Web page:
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  1. #1
    Join Date
    Nov. 20, 2010
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    Upstate New York
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    Default Changing thermostats on electric baseboard heat

    So, headed up to the Big City, and will be checking out Lowe's & Home Depot...

    The house has electric baseboard heat, and 2 wood stoves. Trying to conserve this winter, so going to try wood again. However, I am often out much of the day, so will still need the electric as backup.

    The thermostats in this house never work well. They crank up the heat to what I know is almost 70, when set at 55, and will turn on when set low. Been thinking I should replace them, but how? My son helped his BIL replace some, and said he thinks it's pretty easy.

    I'm guessing at the store, they may give me guidance. But is there any info about my house/wiring/electric I need before leaving?

    Also any advice about changing them is welcome as well. Thanks!
    Being right half the time beats being half-right all the time. Malcolm Forbes



  2. #2
    Join Date
    Feb. 5, 2002
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    2,092

    Default

    I had exactly the same problem in a little rental I lived in, that also had electric baseboards and a wood stove. But, I never changed that thermostat because it was a rental, though I've done two or three others in houses with regular heat. It's easy - just read the directions that come with the thermostat - and be sure to shut off the breaker first :-) You know this, but be sure whatever you buy is designed for electric baseboard heat. I don't remember why I think this, but it seemed like there were different kinds of thermostats for different kinds of heat. Another thought - are your baseboard units the right size for your rooms? if they're too big for the space, they'll crank out too much heat even at their lowest setting.


    1 members found this post helpful.

  3. #3
    Join Date
    Jan. 18, 2012
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    24

    Default

    Make sure to get high voltage thermostats and that they are rated with enough wattage for the length of electric baseboard heat installed. If the baseboard heat is more watt than the thermostat is rated for just disconnect a length of the baseboard. If you look online there is a rule of thumb for how many watts per length the baseboards use.

    We used Honeywells to replace 30yo thermostats. They new ones are programmable, which is very handy if you only want the heat to come on at certain times. The new thermostats also put out a more consistent heat, so actually saved us money over the old mechanical thermostats. They even have wifi thermostats now so you can adjust the heat remotely!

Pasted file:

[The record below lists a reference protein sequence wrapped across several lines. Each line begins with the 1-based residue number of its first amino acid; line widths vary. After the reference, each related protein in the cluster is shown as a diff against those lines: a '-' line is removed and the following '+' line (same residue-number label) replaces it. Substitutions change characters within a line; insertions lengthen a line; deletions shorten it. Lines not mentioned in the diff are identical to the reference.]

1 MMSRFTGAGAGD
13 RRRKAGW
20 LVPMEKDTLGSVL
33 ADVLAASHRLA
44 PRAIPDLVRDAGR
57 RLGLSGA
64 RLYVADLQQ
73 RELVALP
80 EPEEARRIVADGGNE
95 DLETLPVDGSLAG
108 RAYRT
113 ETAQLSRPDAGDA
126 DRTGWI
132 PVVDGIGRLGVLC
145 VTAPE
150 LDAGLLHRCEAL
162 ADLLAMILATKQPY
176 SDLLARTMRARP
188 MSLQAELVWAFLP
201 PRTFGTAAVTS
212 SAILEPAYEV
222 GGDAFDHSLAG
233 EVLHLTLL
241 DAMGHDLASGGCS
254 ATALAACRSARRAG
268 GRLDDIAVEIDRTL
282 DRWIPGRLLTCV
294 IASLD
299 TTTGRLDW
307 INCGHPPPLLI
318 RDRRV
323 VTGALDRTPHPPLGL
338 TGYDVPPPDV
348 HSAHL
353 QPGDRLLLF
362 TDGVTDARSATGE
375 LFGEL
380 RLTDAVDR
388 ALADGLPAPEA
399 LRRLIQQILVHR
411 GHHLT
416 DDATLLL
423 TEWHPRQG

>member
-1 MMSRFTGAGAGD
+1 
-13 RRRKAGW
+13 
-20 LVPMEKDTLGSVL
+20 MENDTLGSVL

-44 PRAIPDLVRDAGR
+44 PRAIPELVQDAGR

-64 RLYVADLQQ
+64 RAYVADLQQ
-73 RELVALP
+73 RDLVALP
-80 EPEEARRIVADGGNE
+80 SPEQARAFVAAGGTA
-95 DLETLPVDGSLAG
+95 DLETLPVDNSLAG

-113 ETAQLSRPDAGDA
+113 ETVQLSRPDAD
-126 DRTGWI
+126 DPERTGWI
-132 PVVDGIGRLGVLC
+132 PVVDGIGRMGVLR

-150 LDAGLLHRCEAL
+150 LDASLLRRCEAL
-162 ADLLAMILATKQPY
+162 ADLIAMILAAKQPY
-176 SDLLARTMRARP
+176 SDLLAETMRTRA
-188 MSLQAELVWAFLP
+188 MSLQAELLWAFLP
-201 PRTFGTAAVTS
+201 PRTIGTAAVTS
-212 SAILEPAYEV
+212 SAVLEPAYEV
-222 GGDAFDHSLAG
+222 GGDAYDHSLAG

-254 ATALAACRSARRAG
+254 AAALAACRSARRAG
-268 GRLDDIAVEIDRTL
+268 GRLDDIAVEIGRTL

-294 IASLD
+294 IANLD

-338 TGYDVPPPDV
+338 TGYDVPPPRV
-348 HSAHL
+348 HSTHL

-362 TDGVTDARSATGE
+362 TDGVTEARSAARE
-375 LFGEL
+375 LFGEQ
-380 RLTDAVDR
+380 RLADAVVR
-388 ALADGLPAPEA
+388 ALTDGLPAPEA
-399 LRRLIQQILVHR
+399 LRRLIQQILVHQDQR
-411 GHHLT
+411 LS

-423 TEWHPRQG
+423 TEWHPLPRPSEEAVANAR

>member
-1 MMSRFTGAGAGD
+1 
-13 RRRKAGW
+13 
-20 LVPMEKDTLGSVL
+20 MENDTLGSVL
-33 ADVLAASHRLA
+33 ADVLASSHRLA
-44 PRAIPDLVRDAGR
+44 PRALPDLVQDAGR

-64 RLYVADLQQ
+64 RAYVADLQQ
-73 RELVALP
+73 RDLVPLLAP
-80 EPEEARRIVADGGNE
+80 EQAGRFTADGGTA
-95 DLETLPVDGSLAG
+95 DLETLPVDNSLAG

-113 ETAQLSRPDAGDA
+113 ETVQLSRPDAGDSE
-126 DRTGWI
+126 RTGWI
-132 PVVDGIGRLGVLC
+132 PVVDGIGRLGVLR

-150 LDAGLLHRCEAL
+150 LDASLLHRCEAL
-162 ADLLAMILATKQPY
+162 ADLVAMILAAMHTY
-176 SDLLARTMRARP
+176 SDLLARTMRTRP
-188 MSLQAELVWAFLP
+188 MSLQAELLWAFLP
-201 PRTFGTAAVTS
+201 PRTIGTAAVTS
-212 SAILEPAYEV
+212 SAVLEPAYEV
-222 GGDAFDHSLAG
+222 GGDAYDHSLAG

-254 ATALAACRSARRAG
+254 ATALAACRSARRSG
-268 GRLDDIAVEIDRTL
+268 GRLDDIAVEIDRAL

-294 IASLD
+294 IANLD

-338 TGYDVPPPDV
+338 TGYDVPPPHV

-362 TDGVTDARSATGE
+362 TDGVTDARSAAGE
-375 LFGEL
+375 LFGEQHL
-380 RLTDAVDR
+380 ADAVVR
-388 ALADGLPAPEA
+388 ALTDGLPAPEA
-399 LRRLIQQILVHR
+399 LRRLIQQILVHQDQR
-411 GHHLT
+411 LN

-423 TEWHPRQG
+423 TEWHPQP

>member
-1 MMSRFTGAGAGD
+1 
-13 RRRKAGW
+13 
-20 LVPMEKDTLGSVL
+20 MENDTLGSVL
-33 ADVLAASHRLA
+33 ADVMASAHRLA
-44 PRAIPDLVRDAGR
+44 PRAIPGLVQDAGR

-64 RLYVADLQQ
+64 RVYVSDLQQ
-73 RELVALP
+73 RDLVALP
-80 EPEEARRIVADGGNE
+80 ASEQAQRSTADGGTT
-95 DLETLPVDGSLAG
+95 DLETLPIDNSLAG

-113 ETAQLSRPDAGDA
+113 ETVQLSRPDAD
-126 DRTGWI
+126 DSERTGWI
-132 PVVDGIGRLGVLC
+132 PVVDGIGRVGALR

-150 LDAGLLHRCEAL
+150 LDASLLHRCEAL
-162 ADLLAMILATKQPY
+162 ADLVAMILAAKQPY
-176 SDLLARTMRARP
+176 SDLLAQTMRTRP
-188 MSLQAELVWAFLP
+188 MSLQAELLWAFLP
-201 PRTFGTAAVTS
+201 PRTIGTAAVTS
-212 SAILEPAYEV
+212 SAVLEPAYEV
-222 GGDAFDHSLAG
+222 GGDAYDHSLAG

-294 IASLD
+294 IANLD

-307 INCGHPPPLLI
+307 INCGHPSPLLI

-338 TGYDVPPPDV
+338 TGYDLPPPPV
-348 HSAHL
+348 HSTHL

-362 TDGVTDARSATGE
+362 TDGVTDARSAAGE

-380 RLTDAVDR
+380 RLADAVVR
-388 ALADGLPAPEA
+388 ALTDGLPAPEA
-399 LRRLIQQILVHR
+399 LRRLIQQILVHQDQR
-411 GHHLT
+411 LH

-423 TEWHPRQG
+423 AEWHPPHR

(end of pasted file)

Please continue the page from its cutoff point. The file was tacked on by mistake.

We did use an electrician to install only because this a high voltage application and didnt trust what the previous owner may have done. Now that we watched him install them, we would be able to do the it ourselves.


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  4. #4
    CVPeg is offline Grand Prix Premium Member
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    Nov. 20, 2010
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    Default

    Great - thanks for the advice. Didn't get a chance to go to the big box building stores - hope to do so next week. This gives me confidence!

    I did a little googling, had read about the different types, but now I get they mean electric vs other types of thermostats. Will measure them, be ready to go!
    Being right half the time beats being half-right all the time. Malcolm Forbes



  5. #5
    Join Date
    Feb. 16, 2003
    Location
    MI USA
    Posts
    7,497

    Default

    We moved the location of the thermostat up higher on the wall, which greatly changed the room heat problem! With the higher location, it read the temp more correctly, instead of constantly being cooler down at floor level by the cement.

    This baseboard heater was in the tackroom of the barn, just supposed to prevent it being freezing. Certainly NOT any kind of truly warm out there.

    We did the same, higher location of thermostat, with the newer bathroom in the house that got a strip of baseboard heater. It works quite well, not overheating the room or running constantly.

    Heat rises, so if the thermostat can't feel warm, it will just keep heating with the electric heater. Husband did the thermostat moves, said it was no big deal. Haven't tried it myself.



  6. #6
    Join Date
    Jul. 19, 2010
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    Gum Tree PA